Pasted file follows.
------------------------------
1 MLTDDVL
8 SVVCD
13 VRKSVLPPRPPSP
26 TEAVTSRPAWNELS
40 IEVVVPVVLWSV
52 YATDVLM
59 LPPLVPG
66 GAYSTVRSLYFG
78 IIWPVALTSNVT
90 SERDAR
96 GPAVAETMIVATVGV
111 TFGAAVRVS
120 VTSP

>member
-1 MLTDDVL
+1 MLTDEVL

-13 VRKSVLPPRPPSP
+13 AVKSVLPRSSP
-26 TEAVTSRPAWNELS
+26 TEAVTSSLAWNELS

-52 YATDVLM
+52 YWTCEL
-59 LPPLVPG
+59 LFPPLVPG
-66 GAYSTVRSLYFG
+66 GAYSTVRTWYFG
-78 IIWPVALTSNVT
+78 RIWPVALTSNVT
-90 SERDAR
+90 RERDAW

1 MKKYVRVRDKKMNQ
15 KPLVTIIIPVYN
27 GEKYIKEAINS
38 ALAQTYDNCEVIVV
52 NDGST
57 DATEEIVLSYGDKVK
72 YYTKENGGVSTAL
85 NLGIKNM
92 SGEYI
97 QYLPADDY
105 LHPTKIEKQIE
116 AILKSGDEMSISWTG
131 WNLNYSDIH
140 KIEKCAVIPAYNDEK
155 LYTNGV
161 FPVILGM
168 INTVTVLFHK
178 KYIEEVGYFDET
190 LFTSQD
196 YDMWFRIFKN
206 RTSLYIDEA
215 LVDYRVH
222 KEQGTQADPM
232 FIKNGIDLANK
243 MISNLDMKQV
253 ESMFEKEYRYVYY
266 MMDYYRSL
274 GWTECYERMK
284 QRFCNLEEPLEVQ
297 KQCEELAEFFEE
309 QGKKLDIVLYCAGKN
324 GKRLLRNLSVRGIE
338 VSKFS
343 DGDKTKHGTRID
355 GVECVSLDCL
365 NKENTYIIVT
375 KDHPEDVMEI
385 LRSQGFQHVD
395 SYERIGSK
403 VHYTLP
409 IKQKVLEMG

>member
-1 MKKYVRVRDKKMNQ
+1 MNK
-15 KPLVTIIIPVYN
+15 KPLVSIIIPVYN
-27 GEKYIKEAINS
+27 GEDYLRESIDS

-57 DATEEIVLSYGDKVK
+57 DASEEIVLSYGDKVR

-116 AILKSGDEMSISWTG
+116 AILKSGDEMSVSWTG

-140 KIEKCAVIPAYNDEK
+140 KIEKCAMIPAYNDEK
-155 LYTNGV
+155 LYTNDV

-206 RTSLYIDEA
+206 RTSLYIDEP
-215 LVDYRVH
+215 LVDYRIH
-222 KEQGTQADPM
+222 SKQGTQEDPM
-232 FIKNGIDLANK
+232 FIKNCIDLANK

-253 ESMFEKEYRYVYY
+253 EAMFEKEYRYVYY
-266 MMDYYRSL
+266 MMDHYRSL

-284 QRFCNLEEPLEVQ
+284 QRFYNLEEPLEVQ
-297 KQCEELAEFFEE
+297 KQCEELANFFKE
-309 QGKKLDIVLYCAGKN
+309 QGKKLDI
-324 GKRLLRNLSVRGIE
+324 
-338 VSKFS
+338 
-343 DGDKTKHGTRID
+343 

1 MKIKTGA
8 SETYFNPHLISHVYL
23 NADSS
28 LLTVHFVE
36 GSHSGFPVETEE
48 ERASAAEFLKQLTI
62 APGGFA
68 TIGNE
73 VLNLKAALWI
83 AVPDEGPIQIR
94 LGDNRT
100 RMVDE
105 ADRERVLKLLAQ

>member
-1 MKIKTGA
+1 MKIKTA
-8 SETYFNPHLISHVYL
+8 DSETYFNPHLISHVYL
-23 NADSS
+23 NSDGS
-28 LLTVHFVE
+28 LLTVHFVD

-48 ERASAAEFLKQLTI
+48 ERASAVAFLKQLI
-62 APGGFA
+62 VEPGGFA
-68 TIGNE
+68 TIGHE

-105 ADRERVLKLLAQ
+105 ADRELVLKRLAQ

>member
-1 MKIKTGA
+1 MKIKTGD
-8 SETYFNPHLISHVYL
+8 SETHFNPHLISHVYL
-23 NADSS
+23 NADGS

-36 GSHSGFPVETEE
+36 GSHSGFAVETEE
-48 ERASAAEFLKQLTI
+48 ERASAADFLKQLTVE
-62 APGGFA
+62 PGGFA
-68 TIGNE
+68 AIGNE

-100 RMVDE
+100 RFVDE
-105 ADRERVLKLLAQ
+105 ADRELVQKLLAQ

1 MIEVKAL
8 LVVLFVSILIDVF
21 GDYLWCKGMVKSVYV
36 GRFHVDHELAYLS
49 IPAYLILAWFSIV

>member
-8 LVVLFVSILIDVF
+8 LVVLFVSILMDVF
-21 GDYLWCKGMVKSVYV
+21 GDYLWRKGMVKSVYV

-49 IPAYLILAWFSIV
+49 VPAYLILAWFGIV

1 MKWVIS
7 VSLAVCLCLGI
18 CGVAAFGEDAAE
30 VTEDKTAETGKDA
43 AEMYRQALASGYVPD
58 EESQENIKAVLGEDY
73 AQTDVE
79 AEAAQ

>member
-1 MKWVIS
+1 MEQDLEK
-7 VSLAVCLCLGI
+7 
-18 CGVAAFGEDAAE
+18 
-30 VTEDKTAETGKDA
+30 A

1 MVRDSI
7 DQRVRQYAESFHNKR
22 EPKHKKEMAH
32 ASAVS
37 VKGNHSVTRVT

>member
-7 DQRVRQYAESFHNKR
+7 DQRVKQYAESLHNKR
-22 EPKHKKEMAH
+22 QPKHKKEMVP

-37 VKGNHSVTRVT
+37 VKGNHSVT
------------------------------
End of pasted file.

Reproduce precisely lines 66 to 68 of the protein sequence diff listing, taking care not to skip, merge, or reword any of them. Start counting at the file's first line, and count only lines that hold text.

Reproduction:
365 NKENTYIIVT
375 KDHPEDVMEI
385 LRSQGFQHVD